So, sure, the consonants act as vowels, but it's more fun to keep them named as consonants.
More words should be written entirely without vowels
In my native Jutlandish dialect it is possible to construct sentences entirely without consonants! Here is one:
A æ å u' o æ ø i æ o, æ a æ å?
I am also (out) on the island in the brook, am I not (too)?
So, sure, the consonants act as vowels, but it's more fun to keep them named as consonants.
Must look really weird to someone who doesn't speak Welsh.
I started learning English about the age of 5. Still remember trying to get my head (and tongue) around words like:
And best of all:
At least Welsh is phonetic.
Japanese Now living a few years in Japan, and no problem with an easy conversation. Through Webmasterworld I met johnafrid (message 8) and his conversation skills are much better. However my reading skills are better. So when we were preparing for climbing mount Fuji some 2 months ago, it turned out together we can be a good team.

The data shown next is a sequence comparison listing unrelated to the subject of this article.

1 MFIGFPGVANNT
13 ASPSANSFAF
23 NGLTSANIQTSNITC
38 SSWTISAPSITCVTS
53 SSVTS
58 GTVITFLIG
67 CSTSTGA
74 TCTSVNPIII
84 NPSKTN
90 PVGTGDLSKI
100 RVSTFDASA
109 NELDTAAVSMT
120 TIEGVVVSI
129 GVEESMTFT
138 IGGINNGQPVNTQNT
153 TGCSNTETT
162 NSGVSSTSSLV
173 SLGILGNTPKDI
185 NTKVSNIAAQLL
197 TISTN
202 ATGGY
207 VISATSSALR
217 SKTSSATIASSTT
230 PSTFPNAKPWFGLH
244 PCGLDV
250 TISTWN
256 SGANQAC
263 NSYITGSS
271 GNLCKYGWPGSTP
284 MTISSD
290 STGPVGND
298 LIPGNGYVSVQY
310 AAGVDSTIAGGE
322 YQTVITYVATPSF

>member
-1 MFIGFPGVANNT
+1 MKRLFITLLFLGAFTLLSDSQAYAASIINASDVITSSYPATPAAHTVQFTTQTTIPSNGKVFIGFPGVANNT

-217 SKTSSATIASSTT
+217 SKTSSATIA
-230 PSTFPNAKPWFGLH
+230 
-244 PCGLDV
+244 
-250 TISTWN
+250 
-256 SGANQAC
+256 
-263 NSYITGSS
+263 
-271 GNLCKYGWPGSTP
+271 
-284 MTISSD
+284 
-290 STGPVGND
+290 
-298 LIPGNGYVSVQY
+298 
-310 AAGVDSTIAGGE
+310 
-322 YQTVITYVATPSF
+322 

English Not fluent, but most people here in Tokyo think I'm an English teacher, so who cares.
German Reading and listening no problem at all. I forgot most of the German grammar I learned at school (5 years) so writing is a problem. And recently when I want to speak it, Japanese words pop up. Yeah, I really should practice it more.
French Studied it for 4 years when I was a student. After that I could use it during the 6 months I lived in Brussels. So at some period in my live I was rather good at it, but not anymore.
Esperanto I got my 'elementa diplomo' some 6 years ago, after that I hardly used it. Last weekend I met some Esperanto speaking Japanese and it was hard for my to express myself. When I tried to remember a word in Esperanto, the Japanese one popped up.